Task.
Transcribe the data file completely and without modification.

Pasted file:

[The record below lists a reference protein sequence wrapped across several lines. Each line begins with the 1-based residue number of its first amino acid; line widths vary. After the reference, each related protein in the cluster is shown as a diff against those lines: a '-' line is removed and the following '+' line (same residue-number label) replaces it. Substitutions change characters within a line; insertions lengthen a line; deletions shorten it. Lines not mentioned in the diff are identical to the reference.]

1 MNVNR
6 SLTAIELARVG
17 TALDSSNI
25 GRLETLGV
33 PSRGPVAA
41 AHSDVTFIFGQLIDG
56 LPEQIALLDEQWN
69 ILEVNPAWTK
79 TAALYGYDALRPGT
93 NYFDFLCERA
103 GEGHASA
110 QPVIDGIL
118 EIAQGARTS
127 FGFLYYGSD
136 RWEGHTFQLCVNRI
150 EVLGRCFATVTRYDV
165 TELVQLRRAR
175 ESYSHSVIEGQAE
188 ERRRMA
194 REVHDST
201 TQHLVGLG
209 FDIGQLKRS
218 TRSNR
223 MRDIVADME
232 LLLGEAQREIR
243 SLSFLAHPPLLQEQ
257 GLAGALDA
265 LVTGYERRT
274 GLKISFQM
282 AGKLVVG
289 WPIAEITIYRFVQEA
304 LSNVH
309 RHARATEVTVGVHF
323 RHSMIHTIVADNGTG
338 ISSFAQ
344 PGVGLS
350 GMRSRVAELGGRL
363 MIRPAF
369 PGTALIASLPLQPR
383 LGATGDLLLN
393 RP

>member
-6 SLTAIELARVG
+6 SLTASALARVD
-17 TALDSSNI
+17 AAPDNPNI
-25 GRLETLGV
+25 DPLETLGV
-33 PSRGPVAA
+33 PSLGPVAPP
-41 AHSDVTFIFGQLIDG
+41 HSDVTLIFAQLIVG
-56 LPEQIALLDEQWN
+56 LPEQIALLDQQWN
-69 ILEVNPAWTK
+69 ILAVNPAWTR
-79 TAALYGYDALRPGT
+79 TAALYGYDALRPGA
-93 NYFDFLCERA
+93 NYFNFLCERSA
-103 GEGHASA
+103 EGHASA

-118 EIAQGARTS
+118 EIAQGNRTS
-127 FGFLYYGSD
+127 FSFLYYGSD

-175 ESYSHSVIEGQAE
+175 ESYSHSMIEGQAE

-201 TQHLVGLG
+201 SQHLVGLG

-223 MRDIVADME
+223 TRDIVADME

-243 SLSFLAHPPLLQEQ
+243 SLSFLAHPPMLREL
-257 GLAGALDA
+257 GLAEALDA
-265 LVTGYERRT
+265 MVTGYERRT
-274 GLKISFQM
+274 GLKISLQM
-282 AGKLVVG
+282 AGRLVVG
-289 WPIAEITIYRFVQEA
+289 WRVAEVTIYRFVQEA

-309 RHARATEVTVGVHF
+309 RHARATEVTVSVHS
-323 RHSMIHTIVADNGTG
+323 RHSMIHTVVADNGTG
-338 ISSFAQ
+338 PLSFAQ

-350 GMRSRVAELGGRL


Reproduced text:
[The record below lists a reference protein sequence wrapped across several lines. Each line begins with the 1-based residue number of its first amino acid; line widths vary. After the reference, each related protein in the cluster is shown as a diff against those lines: a '-' line is removed and the following '+' line (same residue-number label) replaces it. Substitutions change characters within a line; insertions lengthen a line; deletions shorten it. Lines not mentioned in the diff are identical to the reference.]

1 MNVNR
6 SLTAIELARVG
17 TALDSSNI
25 GRLETLGV
33 PSRGPVAA
41 AHSDVTFIFGQLIDG
56 LPEQIALLDEQWN
69 ILEVNPAWTK
79 TAALYGYDALRPGT
93 NYFDFLCERA
103 GEGHASA
110 QPVIDGIL
118 EIAQGARTS
127 FGFLYYGSD
136 RWEGHTFQLCVNRI
150 EVLGRCFATVTRYDV
165 TELVQLRRAR
175 ESYSHSVIEGQAE
188 ERRRMA
194 REVHDST
201 TQHLVGLG
209 FDIGQLKRS
218 TRSNR
223 MRDIVADME
232 LLLGEAQREIR
243 SLSFLAHPPLLQEQ
257 GLAGALDA
265 LVTGYERRT
274 GLKISFQM
282 AGKLVVG
289 WPIAEITIYRFVQEA
304 LSNVH
309 RHARATEVTVGVHF
323 RHSMIHTIVADNGTG
338 ISSFAQ
344 PGVGLS
350 GMRSRVAELGGRL
363 MIRPAF
369 PGTALIASLPLQPR
383 LGATGDLLLN
393 RP

>member
-6 SLTAIELARVG
+6 SLTASALARVD
-17 TALDSSNI
+17 AAPDNPNI
-25 GRLETLGV
+25 DPLETLGV
-33 PSRGPVAA
+33 PSLGPVAPP
-41 AHSDVTFIFGQLIDG
+41 HSDVTLIFAQLIVG
-56 LPEQIALLDEQWN
+56 LPEQIALLDQQWN
-69 ILEVNPAWTK
+69 ILAVNPAWTR
-79 TAALYGYDALRPGT
+79 TAALYGYDALRPGA
-93 NYFDFLCERA
+93 NYFNFLCERSA
-103 GEGHASA
+103 EGHASA

-118 EIAQGARTS
+118 EIAQGNRTS
-127 FGFLYYGSD
+127 FSFLYYGSD

-175 ESYSHSVIEGQAE
+175 ESYSHSMIEGQAE

-201 TQHLVGLG
+201 SQHLVGLG

-223 MRDIVADME
+223 TRDIVADME

-243 SLSFLAHPPLLQEQ
+243 SLSFLAHPPMLREL
-257 GLAGALDA
+257 GLAEALDA
-265 LVTGYERRT
+265 MVTGYERRT
-274 GLKISFQM
+274 GLKISLQM
-282 AGKLVVG
+282 AGRLVVG
-289 WPIAEITIYRFVQEA
+289 WRVAEVTIYRFVQEA

-309 RHARATEVTVGVHF
+309 RHARATEVTVSVHS
-323 RHSMIHTIVADNGTG
+323 RHSMIHTVVADNGTG
-338 ISSFAQ
+338 PLSFAQ

-350 GMRSRVAELGGRL